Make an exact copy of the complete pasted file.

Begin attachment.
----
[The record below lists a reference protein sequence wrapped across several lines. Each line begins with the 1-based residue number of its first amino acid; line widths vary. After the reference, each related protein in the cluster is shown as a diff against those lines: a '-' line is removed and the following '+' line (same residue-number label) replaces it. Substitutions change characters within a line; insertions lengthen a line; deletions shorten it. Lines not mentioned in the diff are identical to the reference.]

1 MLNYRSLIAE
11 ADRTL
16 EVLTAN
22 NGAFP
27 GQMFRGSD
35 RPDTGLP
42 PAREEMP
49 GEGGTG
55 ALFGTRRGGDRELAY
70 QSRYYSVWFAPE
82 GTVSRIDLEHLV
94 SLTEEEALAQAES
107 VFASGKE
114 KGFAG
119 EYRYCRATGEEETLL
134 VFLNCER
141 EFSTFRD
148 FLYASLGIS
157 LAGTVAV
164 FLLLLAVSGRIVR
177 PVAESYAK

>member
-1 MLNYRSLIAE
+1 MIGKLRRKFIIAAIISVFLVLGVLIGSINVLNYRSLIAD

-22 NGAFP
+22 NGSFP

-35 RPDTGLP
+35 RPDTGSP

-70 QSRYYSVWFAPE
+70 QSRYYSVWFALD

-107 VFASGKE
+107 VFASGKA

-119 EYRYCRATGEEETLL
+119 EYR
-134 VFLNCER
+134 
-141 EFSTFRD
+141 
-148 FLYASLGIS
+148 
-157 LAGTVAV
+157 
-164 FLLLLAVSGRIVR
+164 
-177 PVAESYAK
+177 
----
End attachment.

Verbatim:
[The record below lists a reference protein sequence wrapped across several lines. Each line begins with the 1-based residue number of its first amino acid; line widths vary. After the reference, each related protein in the cluster is shown as a diff against those lines: a '-' line is removed and the following '+' line (same residue-number label) replaces it. Substitutions change characters within a line; insertions lengthen a line; deletions shorten it. Lines not mentioned in the diff are identical to the reference.]

1 MLNYRSLIAE
11 ADRTL
16 EVLTAN
22 NGAFP
27 GQMFRGSD
35 RPDTGLP
42 PAREEMP
49 GEGGTG
55 ALFGTRRGGDRELAY
70 QSRYYSVWFAPE
82 GTVSRIDLEHLV
94 SLTEEEALAQAES
107 VFASGKE
114 KGFAG
119 EYRYCRATGEEETLL
134 VFLNCER
141 EFSTFRD
148 FLYASLGIS
157 LAGTVAV
164 FLLLLAVSGRIVR
177 PVAESYAK

>member
-1 MLNYRSLIAE
+1 MIGKLRRKFIIAAIISVFLVLGVLIGSINVLNYRSLIAD

-22 NGAFP
+22 NGSFP

-35 RPDTGLP
+35 RPDTGSP

-70 QSRYYSVWFAPE
+70 QSRYYSVWFALD

-107 VFASGKE
+107 VFASGKA

-119 EYRYCRATGEEETLL
+119 EYR
-134 VFLNCER
+134 
-141 EFSTFRD
+141 
-148 FLYASLGIS
+148 
-157 LAGTVAV
+157 
-164 FLLLLAVSGRIVR
+164 
-177 PVAESYAK
+177 